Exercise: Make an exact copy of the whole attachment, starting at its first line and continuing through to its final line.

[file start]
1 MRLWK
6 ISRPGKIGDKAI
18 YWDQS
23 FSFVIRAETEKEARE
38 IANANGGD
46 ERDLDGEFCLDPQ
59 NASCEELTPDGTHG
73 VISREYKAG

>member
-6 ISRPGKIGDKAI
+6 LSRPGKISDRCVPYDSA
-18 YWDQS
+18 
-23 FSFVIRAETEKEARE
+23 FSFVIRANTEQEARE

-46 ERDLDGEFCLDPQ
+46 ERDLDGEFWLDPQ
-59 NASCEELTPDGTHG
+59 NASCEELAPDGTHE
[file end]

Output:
1 MRLWK
6 ISRPGKIGDKAI
18 YWDQS
23 FSFVIRAETEKEARE
38 IANANGGD
46 ERDLDGEFCLDPQ
59 NASCEELTPDGTHG
73 VISREYKAG

>member
-6 ISRPGKIGDKAI
+6 LSRPGKISDRCVPYDSA
-18 YWDQS
+18 
-23 FSFVIRAETEKEARE
+23 FSFVIRANTEQEARE

-46 ERDLDGEFCLDPQ
+46 ERDLDGEFWLDPQ
-59 NASCEELTPDGTHG
+59 NASCEELAPDGTHE